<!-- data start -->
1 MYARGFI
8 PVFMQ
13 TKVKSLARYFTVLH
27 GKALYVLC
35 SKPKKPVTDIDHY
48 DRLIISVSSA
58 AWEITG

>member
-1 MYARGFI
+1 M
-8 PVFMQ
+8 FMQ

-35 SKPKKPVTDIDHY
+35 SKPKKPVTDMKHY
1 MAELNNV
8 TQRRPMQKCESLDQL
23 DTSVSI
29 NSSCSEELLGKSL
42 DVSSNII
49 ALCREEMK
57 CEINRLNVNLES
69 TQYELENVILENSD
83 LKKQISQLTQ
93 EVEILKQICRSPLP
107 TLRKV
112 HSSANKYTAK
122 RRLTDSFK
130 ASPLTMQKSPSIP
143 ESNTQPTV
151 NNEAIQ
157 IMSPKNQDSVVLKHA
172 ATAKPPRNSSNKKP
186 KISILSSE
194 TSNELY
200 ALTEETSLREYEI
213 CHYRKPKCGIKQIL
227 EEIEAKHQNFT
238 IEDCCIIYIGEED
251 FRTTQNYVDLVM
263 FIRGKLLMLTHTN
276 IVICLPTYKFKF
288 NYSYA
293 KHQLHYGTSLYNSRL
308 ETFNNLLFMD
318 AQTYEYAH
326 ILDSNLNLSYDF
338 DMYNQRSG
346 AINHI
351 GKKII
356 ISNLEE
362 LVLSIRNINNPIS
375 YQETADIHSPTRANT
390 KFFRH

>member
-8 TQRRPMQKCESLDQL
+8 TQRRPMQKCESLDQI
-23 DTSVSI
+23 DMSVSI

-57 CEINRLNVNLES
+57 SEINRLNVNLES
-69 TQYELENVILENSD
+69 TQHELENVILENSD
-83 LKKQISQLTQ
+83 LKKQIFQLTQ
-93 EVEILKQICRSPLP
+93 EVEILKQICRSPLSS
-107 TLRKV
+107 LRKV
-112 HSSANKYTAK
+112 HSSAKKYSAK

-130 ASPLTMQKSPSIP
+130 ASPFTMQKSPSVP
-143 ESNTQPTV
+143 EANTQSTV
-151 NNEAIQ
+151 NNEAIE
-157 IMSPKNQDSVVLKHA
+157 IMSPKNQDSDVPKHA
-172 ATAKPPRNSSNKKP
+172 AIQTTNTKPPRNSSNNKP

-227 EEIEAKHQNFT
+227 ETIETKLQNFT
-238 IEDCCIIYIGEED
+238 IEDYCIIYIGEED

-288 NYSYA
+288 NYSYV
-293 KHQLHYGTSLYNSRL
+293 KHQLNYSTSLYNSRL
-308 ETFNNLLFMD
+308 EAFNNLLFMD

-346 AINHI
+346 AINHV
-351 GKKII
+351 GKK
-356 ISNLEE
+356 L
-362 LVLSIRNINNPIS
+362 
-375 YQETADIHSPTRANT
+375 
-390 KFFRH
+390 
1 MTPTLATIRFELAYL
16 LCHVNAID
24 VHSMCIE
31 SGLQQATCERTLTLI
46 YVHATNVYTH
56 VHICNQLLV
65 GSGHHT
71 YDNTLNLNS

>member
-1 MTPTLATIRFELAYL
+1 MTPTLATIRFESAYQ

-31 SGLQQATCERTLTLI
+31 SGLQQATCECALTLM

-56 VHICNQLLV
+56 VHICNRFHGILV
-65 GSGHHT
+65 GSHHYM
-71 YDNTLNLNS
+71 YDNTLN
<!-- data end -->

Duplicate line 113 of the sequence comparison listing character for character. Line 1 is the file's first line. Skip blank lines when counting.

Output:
+1 MTPTLATIRFESAYQ